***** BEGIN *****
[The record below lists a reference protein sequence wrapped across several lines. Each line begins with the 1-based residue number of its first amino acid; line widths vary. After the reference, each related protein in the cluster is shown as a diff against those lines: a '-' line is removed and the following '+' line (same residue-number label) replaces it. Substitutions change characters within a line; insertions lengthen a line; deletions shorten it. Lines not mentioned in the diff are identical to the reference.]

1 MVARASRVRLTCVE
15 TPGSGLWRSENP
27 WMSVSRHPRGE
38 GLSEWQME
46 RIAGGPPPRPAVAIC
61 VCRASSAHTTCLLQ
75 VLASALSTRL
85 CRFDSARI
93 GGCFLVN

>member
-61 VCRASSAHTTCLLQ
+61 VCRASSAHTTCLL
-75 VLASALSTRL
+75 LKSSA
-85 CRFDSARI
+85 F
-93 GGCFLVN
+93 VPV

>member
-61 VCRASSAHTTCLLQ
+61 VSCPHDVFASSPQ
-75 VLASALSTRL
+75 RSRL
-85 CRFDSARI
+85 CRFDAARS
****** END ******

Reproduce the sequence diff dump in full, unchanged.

[The record below lists a reference protein sequence wrapped across several lines. Each line begins with the 1-based residue number of its first amino acid; line widths vary. After the reference, each related protein in the cluster is shown as a diff against those lines: a '-' line is removed and the following '+' line (same residue-number label) replaces it. Substitutions change characters within a line; insertions lengthen a line; deletions shorten it. Lines not mentioned in the diff are identical to the reference.]

1 MVARASRVRLTCVE
15 TPGSGLWRSENP
27 WMSVSRHPRGE
38 GLSEWQME
46 RIAGGPPPRPAVAIC
61 VCRASSAHTTCLLQ
75 VLASALSTRL
85 CRFDSARI
93 GGCFLVN

>member
-61 VCRASSAHTTCLLQ
+61 VCRASSAHTTCLL
-75 VLASALSTRL
+75 LKSSA
-85 CRFDSARI
+85 F
-93 GGCFLVN
+93 VPV

>member
-61 VCRASSAHTTCLLQ
+61 VSCPHDVFASSPQ
-75 VLASALSTRL
+75 RSRL
-85 CRFDSARI
+85 CRFDAARS